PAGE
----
CECT was performed in 39 patients and FDG-PET/CT in 40 patients. Fifty seven patients (57/71, 80%) underwent at least one of these diagnostic procedures. In 14 of 71 patients with SPNs, neither CECT nor FDG-PET/CT was performed due to very high probability of malignancy (>60%, n = 4), patient's noncompliance with the study protocol (n = 7), or contraindications to PET and CECT (n = 3). The differences between patients’ and nodules’ characteristics who/that were managed with or without functional imaging techniques are shown in Table 3.



Diagnostic accuracy of CECT (measured as AUC-ROC) was 0.58 (95% confidence interval [CI] 0.41–0.74). ROC analysis revealed that the optimal cutoff level to discriminate between malignant and benign SPN was enhancement value of 19 HU. Diagnostic accuracy of FDG-PET/CT (measured as AUC-ROC) was higher than that of CECT and was calculated as 0.9 (95% CI 0.76–0.9). The optimal discriminating cutoff level for FDG-PET/CT was SUV max 2.1. Sensitivity, specificity, positive predictive value (PPV), negative predictive value (NPV), and likelihood ratio and diagnostic accuracy of CECT and FDG-PET/CT at different decision thresholds (as indicated by proportion of true positive and true negative results to all results) are presented in Table 4 and Table 5.





Both imaging tests were carried out in 22 cases. We found no correlation between enhancement value and SUV (r = −0.1, P = 0.6). In 10 patients, both functional imaging techniques gave consistent results, whereas in the remaining 12 patients, the results were discordant. Comparison of CECT and FDG-PET/CT results in individual patients is presented in Table 6.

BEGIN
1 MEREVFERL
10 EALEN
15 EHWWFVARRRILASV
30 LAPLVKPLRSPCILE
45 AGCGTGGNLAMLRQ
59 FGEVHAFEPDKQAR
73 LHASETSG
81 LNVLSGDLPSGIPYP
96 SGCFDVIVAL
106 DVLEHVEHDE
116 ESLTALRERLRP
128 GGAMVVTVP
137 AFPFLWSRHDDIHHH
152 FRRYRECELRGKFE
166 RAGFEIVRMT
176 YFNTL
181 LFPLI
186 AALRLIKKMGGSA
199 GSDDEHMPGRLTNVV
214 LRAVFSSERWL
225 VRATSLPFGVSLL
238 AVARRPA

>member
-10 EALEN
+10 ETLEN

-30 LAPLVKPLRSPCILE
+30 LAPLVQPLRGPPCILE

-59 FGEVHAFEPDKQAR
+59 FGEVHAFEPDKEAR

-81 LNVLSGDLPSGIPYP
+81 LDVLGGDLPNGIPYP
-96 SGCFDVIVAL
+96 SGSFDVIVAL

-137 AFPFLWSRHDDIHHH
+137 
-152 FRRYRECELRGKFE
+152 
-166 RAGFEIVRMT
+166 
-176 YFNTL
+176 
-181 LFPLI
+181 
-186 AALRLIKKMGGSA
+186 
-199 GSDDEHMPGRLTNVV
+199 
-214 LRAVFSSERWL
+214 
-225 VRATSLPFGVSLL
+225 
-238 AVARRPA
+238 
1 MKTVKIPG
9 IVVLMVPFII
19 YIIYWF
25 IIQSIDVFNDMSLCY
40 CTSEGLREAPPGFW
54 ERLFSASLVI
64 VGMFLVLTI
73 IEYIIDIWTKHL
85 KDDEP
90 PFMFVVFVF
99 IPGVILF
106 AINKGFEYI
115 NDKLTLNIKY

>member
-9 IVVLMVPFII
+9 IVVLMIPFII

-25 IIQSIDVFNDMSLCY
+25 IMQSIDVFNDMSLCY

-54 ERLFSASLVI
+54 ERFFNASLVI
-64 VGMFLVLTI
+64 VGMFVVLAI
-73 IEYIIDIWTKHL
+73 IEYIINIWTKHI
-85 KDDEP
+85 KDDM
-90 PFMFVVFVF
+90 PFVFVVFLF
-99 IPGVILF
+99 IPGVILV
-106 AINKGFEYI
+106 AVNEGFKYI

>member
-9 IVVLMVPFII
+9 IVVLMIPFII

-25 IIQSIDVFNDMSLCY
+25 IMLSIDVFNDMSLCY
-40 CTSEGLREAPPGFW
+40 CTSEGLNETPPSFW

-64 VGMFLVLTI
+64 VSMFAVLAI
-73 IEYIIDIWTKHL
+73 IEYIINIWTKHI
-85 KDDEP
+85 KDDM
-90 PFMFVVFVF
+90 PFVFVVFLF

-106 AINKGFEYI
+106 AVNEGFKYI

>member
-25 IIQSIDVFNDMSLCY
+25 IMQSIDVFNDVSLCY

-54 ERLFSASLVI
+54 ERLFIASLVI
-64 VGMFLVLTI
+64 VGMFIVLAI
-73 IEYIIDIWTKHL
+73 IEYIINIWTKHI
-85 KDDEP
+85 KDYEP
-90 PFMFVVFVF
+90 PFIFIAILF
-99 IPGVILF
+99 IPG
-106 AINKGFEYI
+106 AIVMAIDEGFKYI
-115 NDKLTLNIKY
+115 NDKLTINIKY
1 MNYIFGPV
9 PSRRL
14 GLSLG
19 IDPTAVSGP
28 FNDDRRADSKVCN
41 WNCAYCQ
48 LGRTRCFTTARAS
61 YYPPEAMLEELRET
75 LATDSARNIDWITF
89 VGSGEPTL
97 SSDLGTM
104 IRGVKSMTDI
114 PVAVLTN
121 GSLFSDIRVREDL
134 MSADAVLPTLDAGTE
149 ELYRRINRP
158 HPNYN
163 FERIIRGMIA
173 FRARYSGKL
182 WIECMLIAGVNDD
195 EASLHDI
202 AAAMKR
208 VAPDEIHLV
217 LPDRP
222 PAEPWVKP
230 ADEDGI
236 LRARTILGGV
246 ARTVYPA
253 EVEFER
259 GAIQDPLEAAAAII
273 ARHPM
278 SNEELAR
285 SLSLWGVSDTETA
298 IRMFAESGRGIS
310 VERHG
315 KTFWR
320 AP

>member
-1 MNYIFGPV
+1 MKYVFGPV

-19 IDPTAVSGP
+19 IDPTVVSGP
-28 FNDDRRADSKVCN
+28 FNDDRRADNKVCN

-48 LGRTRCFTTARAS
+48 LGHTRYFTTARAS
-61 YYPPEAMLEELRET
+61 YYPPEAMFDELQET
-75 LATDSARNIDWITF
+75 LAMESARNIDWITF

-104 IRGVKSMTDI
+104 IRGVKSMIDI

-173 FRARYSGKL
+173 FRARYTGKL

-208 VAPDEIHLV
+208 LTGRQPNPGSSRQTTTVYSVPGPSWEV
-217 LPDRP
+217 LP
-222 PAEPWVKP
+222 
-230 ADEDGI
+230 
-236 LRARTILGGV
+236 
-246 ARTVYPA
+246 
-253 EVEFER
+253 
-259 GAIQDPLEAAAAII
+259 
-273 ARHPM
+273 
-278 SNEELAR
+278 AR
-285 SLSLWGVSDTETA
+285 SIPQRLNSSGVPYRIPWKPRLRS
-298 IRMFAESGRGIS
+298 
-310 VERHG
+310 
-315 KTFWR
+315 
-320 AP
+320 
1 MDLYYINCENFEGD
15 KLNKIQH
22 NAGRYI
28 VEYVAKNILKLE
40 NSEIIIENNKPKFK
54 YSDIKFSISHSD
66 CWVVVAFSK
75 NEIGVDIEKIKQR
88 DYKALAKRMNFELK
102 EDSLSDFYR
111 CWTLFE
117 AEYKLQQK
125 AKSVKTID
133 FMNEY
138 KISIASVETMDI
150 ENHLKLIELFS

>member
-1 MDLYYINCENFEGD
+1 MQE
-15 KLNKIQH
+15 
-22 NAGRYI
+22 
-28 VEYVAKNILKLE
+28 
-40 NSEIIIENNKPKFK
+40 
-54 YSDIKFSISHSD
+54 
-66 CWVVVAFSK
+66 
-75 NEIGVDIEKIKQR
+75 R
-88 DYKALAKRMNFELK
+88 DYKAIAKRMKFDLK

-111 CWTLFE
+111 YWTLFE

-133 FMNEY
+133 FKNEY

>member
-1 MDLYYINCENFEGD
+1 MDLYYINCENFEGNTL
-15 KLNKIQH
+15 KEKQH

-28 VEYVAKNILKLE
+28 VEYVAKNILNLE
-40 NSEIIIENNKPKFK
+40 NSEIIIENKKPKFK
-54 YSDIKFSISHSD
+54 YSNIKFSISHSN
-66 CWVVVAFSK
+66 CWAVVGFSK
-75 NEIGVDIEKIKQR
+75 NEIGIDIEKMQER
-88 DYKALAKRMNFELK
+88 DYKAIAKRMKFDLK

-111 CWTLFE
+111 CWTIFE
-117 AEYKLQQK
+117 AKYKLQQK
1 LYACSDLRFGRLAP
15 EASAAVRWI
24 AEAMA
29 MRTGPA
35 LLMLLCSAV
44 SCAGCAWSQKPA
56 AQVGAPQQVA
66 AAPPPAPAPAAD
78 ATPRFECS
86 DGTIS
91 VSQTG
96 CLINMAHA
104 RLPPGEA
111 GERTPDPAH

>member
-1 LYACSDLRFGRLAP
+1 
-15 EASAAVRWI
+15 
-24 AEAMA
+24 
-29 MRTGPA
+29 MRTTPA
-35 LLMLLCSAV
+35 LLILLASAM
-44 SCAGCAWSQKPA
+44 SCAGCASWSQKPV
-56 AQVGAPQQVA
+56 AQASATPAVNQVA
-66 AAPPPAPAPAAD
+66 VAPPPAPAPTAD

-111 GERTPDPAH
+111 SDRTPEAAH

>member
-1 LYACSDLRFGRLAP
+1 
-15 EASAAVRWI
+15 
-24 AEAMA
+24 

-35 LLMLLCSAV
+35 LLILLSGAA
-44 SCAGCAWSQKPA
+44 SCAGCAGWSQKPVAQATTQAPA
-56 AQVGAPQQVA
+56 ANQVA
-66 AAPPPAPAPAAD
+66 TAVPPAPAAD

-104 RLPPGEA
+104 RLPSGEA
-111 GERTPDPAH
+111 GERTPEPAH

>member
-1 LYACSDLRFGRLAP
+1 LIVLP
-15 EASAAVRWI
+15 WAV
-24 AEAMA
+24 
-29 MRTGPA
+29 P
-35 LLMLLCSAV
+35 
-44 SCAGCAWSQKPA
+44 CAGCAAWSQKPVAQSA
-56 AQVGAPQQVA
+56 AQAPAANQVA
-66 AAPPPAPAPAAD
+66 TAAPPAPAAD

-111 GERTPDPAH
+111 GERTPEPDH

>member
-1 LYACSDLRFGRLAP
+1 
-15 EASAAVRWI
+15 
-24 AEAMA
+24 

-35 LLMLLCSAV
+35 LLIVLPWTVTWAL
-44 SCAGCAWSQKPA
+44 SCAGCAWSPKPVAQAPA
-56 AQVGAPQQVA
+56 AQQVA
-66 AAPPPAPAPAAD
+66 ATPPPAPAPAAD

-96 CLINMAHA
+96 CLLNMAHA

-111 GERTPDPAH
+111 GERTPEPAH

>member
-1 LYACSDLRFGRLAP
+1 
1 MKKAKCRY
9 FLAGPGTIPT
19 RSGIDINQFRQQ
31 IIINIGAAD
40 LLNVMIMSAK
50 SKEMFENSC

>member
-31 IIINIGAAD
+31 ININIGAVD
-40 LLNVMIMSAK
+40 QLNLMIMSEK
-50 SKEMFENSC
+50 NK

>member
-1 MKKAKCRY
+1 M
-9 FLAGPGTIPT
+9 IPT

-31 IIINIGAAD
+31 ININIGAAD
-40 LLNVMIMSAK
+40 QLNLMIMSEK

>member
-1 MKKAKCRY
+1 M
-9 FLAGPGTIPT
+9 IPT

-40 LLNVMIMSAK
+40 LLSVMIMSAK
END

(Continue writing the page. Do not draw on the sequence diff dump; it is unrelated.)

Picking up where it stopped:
Assuming CECT cutoff value 19 HU and FDG-PET/CT cutoff value SUV >2.1, the sensitivity, specificity, PPV and NPV, likelihood ratio for positive and negative result, and accuracy for the diagnostic algorithm including CECT (first), and FDG-PET/CT (second) were calculated as 75%, 94%, 75%, 94%, 12.5, 0.26, 91%, respectively.

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The results of our study showed that albeit both functional imaging techniques, CECT and FDG-PET/CT, may be applied to differentiate between benign and malignant pulmonary nodules, the diagnostic performance of the latter is significantly higher. We believe this finding is particularly important in the context of considerable experience of our team with the use of CECT as a diagnostic tool.11 Nevertheless, we are convinced there might still be a role for CECT in patients with SPN.